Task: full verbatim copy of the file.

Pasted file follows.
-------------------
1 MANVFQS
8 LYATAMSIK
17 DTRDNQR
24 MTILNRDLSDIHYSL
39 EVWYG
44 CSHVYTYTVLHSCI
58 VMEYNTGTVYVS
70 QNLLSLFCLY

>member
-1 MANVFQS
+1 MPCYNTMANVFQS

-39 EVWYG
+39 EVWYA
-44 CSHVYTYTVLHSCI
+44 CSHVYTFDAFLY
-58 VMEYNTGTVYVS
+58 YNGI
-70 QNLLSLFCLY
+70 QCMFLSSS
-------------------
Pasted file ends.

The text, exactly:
1 MANVFQS
8 LYATAMSIK
17 DTRDNQR
24 MTILNRDLSDIHYSL
39 EVWYG
44 CSHVYTYTVLHSCI
58 VMEYNTGTVYVS
70 QNLLSLFCLY

>member
-1 MANVFQS
+1 MPCYNTMANVFQS

-39 EVWYG
+39 EVWYA
-44 CSHVYTYTVLHSCI
+44 CSHVYTFDAFLY
-58 VMEYNTGTVYVS
+58 YNGI
-70 QNLLSLFCLY
+70 QCMFLSSS